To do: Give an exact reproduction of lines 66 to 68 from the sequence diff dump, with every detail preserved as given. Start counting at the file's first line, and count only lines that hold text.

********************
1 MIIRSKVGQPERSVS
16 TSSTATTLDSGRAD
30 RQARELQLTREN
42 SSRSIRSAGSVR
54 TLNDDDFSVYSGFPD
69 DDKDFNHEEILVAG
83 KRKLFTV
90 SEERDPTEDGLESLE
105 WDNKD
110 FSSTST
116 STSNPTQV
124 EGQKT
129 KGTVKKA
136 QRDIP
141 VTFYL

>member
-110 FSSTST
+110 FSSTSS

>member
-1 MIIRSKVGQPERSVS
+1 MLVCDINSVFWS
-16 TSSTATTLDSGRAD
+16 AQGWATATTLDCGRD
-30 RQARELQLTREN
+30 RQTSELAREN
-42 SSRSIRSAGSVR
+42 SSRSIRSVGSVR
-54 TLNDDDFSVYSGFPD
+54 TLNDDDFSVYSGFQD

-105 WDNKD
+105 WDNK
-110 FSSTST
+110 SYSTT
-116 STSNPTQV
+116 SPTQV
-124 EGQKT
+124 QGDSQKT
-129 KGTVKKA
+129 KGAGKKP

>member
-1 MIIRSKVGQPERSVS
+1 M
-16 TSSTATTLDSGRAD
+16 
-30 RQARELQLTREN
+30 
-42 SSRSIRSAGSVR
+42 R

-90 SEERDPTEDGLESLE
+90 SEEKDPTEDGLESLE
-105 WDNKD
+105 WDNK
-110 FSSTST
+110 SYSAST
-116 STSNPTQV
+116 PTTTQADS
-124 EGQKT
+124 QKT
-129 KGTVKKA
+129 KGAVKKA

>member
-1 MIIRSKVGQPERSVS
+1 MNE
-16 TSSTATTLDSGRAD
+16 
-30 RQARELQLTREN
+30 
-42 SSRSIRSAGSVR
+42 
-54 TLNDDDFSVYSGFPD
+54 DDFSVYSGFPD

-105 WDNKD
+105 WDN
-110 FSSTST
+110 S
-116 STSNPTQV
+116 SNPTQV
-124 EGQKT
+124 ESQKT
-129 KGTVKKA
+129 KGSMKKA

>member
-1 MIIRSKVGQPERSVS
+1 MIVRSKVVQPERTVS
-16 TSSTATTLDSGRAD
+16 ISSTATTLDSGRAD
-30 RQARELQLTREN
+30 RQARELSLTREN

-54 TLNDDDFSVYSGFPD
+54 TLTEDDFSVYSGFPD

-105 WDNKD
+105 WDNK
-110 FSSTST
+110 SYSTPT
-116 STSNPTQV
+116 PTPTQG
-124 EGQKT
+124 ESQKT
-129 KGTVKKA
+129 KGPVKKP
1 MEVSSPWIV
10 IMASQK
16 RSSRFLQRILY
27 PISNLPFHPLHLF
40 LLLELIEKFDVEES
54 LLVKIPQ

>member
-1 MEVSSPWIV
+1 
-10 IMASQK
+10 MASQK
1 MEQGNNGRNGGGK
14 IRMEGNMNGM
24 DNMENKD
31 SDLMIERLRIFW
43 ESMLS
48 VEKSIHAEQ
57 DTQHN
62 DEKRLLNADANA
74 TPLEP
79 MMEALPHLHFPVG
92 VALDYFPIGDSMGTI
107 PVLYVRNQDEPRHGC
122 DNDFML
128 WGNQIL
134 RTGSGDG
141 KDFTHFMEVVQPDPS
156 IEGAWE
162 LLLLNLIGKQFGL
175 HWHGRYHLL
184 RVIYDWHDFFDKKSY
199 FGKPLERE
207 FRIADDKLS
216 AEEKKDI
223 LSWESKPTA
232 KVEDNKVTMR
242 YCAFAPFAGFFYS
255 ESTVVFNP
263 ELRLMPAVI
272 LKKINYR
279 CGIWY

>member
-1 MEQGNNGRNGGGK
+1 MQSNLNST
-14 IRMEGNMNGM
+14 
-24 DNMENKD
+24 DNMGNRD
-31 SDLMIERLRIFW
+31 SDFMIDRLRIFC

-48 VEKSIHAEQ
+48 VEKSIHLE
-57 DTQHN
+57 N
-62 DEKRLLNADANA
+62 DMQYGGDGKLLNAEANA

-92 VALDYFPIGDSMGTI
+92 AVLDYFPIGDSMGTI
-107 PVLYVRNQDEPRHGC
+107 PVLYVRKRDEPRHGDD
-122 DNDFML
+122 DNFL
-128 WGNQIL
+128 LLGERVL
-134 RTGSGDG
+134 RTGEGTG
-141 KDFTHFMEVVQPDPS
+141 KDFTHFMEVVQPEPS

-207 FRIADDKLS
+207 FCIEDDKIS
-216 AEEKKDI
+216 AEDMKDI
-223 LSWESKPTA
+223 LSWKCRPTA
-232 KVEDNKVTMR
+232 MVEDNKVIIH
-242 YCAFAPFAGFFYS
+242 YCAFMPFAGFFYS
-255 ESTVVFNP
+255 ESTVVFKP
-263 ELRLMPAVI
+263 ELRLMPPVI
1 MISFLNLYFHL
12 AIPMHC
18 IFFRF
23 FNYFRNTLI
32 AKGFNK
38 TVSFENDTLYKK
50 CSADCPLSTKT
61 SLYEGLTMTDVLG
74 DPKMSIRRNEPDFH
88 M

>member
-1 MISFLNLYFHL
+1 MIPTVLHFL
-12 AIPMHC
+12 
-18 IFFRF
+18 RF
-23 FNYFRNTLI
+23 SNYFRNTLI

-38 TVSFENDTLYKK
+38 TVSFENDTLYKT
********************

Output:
-30 RQARELQLTREN
+30 
-42 SSRSIRSAGSVR